• Modified Resident-Intruder Task: Some researchers use a Modified Resident-Intruder Task which is similar to the classic task but differs in that social behaviors are measured in mice that were reared in grouped housing conditions. In this task, chasing is typically classified as a social behavior.
  • Video Analysis: Video analysis makes it possible to record interactions between mice, observe their interaction, and correctly record the frequency of the behaviors which were elicited during an encounter.

Pharmaceutical Effects on Chasing

(-)-Pindolol Decreases Chasing

(-)-Pindolol, a β-adrenergic 5-HT1A/1B antagonist, may be used to decrease agonistic behaviors. A dose of 20 mg/kg of pindolol is associated with a decrease in chasing behaviors in mice. Such a finding may suggest that serotonin receptors are involved, somehow, in the expression of aggressive behaviors such as chasing.

Mouse Strains Exhibiting Chasing Behavior

Chasing behavior, be it aggressive or playful, can be commonly observed in mice. Since chasing is a behavior crucial for survival (it is performed when mice are trying to capture prey), it will be ingrained in mice.

Aggressive Strains Are More Likely to Chase

However, based on the mouse strain, some mice will exhibit chasing behavior more frequently. This is particularly obvious in aggressive mice which chase other mice actively in order to exert force on them and create hierarchy within the cage. For example, mice that rank high in the Tube Dominance Test (which measures aggression levels based on confrontation) are more likely to exhibit chasing behavior during the Social Interaction Test.

Abnormalities

ArKO Male Mice Have High Chase Frequency Towards Females

Some mice, such as the homozygous aromatase knockout (ArKO) mice may be drastic and display very aggressive chasing combined with biting towards estrous females. This type of behavior will be seen in 2 out of 10 ArKO mice and, by comparison, is rarely observed in wild-type mice interacting with estrous females.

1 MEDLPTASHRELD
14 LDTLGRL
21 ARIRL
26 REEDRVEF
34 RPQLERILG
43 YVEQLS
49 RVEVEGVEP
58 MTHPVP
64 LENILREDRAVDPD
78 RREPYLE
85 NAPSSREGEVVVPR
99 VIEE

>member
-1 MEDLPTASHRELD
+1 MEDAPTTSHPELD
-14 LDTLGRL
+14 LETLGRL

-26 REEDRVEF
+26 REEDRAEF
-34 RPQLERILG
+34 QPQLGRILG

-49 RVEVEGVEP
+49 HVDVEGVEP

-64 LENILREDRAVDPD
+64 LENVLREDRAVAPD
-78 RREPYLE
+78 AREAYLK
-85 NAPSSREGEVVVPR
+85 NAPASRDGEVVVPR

MAO A/B KO Mice Display Aggression Through Chasing

The MAO A/B KO mouse is most likely to display chasing when performing an aggressive behavior, therefore chasing characterizes the type of aggression displayed by this mouse strain.

Summary

  • When chasing, a mouse is running after a cagemate or target.
  • Chasing can be observed in various contexts, including predatory aggression, sexual pursuit, during agonistic encounters, and playtime.
  • Although chasing is similar to the behavior following, it is typically more aggressive in nature.
  • Dominant mice are more likely to display chasing behaviors than non-dominant mice.
  • The purpose of chasing behavior is to build relationships in young mice (when expressed playfully), to acquire food, and to pursue estrous females for reproduction. All of these reasons explain why chasing is important for survival.
  • Chasing may be observed when mice are placed in a new environment (for the purposes of establishing hierarchies), during agonistic situations, and in the presence of an estrous female.
  • Chasing may be compared to other specific behaviors in terms of frequency or it may be tallied under a general category together with other category-related behaviors.
  • Certain behavioral tests exist in which chasing can be observed and measured, including the Open Field Test, the Social Interaction Test, and the Resident-Intruder Task.
  • Some substances, such as pindolol which is a serotonin antagonist, can directly increase chasing behaviors.
  • Aggressive mice strains are more likely to display chasing behavior.
  • The MAO A/B KO mouse strain expresses aggression through chasing, not fighting.

References

  1. Wang, Fei, Helmut W. Kessels, and Hailan Hu. “The mouse that roared: neural mechanisms of social hierarchy.” Trends in neurosciences 37.11 (2014): 674-682.
  2. Sandnabba, N. Kenneth. “Predatory aggression in male mice selectively bred for isolation-induced intermale aggression.” Behavior genetics 25.4 (1995): 361-366.
  3. Choe, Il-Hwan, et al. “Mice in social conflict show rule-observance behavior enhancing long-term benefit.” Nature Communications 8.1 (2017): 1176.
  4. Bell, Robert, and Helen Hobson. “Effects of (−)-pindolol and SDZ 216-525 on social and agonistic behavior in mice.” Pharmacology Biochemistry and Behavior 46.4 (1993): 873-880.
  5. Honda, Shin-ichiro, et al. “Disruption of sexual behavior in male aromatase-deficient mice lacking exons 1 and 2 of the cyp19 Gene.” Biochemical and biophysical research communications 252.2 (1998): 445-449.
  6. Chen, Kevin, et al. “A spontaneous point mutation produces monoamine oxidase A/B knock-out mice with greatly elevated monoamines and anxiety-like behavior.” Journal of Biological Chemistry 279.38 (2004): 39645-39652.